For employees with computer desk jobs, adjustable-height tables may provide relief from the discomfort and inflexibility of fixed-height workstations, according to a recent Cornell study. Prof. Alan Hedge, design and environmental analysis, the director of Cornell’s Human Factors and Ergonomics Laboratory, investigated this possibility in a recent study on the electric height-adjustable work surface, or EHAW.
Employees who used the EHAW experienced “significantly less musculoskeletal upper-body discomfort, lower afternoon discomfort scores and significantly more productivity,” Prof. Hedge stated in a press release.
The EHAW is a table with a built-in electronic control pad. By fiddling with the up and down buttons on the pad, users can sit low to the ground, stand up and otherwise fine-tune the table height in accordance with their preferences. According to the study, people using the new tables preferred to stand up about 21 percent of the day
Hedge conducted studies at two locations, an Intel Corporation site on the West Coast where employees performed extensive computer work and an insurance company in the Midwest where employees did moderate computer work. Employees at both locations filled out questionnaires about their work patterns and musculoskeletal discomfort before being separated into experimental and control groups. After a month, Hedge resurveyed the employees.
After accounting for company transfers, vacations and “three people who refused to give up their tables,” Hedge said he had full data on 33 employees at the end of the study. The results indicated that more than 80 percent of the employees favored the EHAWs to the fixed-height tables. The discomfort index score for those using an EHAW was 20 percent lower than those not using one.
“An EHAW can be helpful to anyone with a back injury who needs to stand for back relief for part of the day and also for anyone who wishes to work in sitting or standing arrangements,” Hedge stated.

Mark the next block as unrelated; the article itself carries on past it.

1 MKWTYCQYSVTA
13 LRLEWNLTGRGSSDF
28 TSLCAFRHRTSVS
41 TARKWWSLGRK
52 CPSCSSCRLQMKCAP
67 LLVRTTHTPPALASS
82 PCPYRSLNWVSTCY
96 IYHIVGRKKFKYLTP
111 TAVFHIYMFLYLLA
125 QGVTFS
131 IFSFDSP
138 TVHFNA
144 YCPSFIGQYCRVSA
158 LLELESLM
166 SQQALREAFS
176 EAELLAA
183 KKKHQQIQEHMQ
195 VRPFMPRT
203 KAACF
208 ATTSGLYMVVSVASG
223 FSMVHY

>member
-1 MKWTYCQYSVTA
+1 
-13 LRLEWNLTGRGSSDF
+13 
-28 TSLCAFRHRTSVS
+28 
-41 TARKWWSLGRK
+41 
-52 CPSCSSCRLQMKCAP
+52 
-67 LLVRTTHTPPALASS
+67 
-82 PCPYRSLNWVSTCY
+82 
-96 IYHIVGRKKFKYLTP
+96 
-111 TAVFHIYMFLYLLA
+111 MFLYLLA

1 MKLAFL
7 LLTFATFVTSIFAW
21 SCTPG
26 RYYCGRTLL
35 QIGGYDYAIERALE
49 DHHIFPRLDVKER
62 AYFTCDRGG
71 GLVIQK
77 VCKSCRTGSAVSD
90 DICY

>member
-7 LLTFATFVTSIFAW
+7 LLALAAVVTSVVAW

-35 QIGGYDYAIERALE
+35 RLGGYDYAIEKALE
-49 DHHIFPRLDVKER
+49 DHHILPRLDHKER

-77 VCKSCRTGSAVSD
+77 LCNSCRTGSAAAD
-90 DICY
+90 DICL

Hedge’s report also indicates that “these changes occurred over a relatively short timescale of 4 to 6 weeks which suggests that the potential benefits may be even greater after longer time periods of use.”
Both companies involved in Hedge’s study purchased adjustable tables. Earnest Ray, occupational ergonomist at Intel, reported that the employees at Intel found the “new tables useful, beneficial” and “were able to work more efficiently.”
People who previously “experienced musco-skeletal discomfort managed the pain better” with the new tables, he said.
One manager told Ray that she was able to find the “sweet spot”, or optimum table height, for the first time in her life.
Hedge noted that although EHAWs are common outside the United States and even mandatory in Denmark, they are rare in the United States.
“I wanted to see what’s so great about them,” he said, explaining the impetus for conducting the study.
Hedge hopes that this study and similar studies will promote a “refocus[ing] of companies in how they encourage people to move during the day.” With the expanding problem of obesity and its related health risks in America, movement during the day is important, he said. Because the adjustable work surfaces are priced much higher than normal tables — costing anywhere from $800 to $2,000 — Hedge does not anticipate many corporations purchasing them in the immediate future. However, he believes that as with desktop computers and cell phones, the price of these tables will spiral down as technology becomes more efficient and other companies join the bandwagon to produce EHAWs.
“In the next couple of years, as companies replace their furniture, we might see more of these tables in the workplace,” Hedge predicts.
Jenny Huang ’07 agreed that if the “tables were economically appealing, then they would be a good investment. The idea itself is great.”
Archived article by Cathy Tang
Sun Staff Writer